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The following suggestions produce best results for Auto-Skeleton and are generally useful, regardless of how you set up the solve.

Actor stance

  • At the time Auto-Skeleton is run, the actor must be in a T- or A-pose.
  • Legs must be in a natural, neutral stance:
    • Feet must be about shoulder width apart.
    • Feet must point forward (slightly out is OK, symmetry matters most).
    • Feet must be in the same position forward and backward.
    • Legs must be straight.
  • Waist to head must be relaxed, natural, and straight.
    • Feet, waist, chest, and head must all point forward. Prevent actors from standing with a slight twist if they're looking off to the side watching how to perform the ROM. Auto-Skeleton cannot tell if the head is not pointing straight ahead as opposed to the markers being placed inaccurately, so it assumes the head is straight.
    • The root is assumed to be over the mid-foot, probably a little in front of the ankle. This is usually how people stand when relaxed. Prevent actors from standing too stiff and straight and leaning back, or putting too much effort into just standing and leaning forward.
  • Arms must be straight.
  • Fingers must be straight.

Marker placement

  • Mid-segment markers (thigh, shin, bicep, and forarm) are ignored.
  • Root position front-to-back and to some extent side-to-side works best when the waist markers are symmetric. 
  • Aim for the waist markers to be close to all the same height. Often back is higher than front, which is OK, but avoid extremes.
  • Waist marker height overall is mostly ignored by Auto-Skeleton. Try to place waist markers well, but be aware that Auto-Skeleton assumes that waist marker height is not a reliable way to determine anything.
  • Place the outer knee marker so that it's on the side of the knee joint and symmetric in placement for both legs (same height and middle of knee front-to-back on both left and right).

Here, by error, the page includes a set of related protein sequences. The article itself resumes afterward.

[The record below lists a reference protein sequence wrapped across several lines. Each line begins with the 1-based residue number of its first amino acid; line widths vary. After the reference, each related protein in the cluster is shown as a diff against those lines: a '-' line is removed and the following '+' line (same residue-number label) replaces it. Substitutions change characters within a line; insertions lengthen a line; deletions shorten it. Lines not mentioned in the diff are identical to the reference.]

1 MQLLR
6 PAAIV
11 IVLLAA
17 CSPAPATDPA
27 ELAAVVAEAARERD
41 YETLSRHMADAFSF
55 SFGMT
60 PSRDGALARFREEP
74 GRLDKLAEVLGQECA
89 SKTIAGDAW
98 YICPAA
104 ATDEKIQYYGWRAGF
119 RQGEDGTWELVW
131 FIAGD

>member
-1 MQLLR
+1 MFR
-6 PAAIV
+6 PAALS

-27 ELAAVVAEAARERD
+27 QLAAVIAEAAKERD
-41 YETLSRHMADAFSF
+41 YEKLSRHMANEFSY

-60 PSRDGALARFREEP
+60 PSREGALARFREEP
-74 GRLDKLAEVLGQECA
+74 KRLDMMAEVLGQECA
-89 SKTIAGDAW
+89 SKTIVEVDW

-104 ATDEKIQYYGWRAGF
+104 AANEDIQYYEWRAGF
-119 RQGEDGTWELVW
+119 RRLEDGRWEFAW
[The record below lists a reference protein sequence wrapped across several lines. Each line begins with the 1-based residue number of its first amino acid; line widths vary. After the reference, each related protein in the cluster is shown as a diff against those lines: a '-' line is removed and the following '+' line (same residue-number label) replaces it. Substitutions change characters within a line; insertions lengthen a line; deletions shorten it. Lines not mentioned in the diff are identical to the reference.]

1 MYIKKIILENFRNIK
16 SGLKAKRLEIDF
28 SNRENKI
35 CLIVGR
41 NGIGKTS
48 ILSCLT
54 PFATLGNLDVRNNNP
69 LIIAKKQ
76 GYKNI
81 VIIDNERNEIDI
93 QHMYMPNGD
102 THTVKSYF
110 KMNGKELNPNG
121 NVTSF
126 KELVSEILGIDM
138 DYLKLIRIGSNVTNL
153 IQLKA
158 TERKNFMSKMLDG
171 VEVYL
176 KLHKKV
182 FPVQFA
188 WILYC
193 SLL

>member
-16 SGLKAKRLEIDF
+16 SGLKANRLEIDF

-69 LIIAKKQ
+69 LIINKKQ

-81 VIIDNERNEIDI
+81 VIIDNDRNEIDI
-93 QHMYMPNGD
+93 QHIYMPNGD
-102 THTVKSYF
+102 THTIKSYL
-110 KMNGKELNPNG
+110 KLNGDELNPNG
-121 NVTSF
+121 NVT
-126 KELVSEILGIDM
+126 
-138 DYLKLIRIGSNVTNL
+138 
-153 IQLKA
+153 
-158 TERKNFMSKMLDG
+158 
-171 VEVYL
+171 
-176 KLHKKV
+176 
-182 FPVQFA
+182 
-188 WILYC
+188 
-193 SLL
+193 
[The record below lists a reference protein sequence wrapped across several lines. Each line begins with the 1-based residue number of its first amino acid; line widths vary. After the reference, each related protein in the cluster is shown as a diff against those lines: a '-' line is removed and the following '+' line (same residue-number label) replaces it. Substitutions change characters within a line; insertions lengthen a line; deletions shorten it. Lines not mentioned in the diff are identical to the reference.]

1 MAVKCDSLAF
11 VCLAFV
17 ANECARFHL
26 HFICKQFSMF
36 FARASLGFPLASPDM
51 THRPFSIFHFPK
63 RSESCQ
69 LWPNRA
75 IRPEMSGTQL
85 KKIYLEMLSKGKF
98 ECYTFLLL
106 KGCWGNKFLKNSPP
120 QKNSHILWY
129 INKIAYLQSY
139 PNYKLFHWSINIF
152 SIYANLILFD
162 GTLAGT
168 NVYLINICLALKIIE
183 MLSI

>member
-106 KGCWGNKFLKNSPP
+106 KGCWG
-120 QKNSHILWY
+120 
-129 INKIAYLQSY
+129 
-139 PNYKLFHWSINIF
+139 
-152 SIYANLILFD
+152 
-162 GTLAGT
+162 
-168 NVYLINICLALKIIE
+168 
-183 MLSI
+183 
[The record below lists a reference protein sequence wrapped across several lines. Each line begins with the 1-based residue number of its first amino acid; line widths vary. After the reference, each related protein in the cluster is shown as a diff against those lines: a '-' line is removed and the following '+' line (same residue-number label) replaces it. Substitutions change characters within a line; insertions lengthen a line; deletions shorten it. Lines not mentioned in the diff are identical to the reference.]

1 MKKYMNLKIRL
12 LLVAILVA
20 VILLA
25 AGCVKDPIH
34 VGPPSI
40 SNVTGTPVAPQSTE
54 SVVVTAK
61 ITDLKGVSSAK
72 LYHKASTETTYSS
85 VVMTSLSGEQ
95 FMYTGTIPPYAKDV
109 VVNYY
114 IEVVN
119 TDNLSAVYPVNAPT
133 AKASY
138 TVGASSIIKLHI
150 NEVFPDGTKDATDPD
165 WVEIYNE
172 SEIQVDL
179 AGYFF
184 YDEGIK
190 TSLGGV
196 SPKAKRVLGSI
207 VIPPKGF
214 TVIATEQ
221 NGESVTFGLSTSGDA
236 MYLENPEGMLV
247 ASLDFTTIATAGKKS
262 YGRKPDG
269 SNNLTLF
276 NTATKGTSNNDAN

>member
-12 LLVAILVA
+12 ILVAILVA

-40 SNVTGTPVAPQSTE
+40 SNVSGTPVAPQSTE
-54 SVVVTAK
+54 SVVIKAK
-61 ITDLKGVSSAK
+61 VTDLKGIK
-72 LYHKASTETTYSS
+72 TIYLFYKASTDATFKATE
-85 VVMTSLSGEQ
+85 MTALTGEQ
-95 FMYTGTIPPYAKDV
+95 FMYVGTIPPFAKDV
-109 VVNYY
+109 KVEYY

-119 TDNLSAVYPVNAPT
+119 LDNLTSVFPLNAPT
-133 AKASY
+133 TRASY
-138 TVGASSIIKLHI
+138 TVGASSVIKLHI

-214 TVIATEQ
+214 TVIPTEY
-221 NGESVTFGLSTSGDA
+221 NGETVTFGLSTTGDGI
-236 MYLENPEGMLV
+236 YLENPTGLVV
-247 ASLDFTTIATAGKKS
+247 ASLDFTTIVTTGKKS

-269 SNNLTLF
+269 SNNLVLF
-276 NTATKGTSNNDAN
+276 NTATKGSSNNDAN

• Inner knee marker is ignored.
  • Upper knee marker in the Production marker set is ignored.
  • Place ankle markers as closely as possible to the ankle joint center, but note that Auto-Skeleton ignores their height.
  • Ideally, MT markers should be at the same height and their midpoint defines where the toe joint ends up, as well as the height of the foot.
  • Toe and heel should be centered and ideally at similar height.
  • Place CLAV, STRN, C7 and T10 in the center of the body. Auto-Skeleton ignores their height, but partially uses them for actor-facing direction.
  • Ensure that the front and back shoulder markers are symmetric left-to-right and front-to-back, and that a line from front-to-back is close to intersecting the shoulder joint center.
  • Place the outer elbow markers on the sides of the joints. 
  • If present, place inner elbow markers on the side of the joint, symmetrically to the outer.
  • Place wrist markers so that their midpoint defines the wrist joint center. Auto-Skeleton assumes this for both arm scale and arm posing, and correct wrist joint calibration is essential for the fingers to solve well.
  • Head markers are ignored by Auto-Skeleton. It assumes that the actor is standing straight, with the head looking forward.

A- vs T-pose

Auto-Skeleton works with an A- or T-pose. The T-pose may give slightly better results because it assumes the clavicles are straight, whereas with an A-pose, it estimates the appropriate bend downward.

Single frame vs ROM

Auto-Skeleton looks only at the marker positions at the current frame. You need only a T- or A-pose to run it, but having a ROM present is useful to check whether the resulting calibration solves well.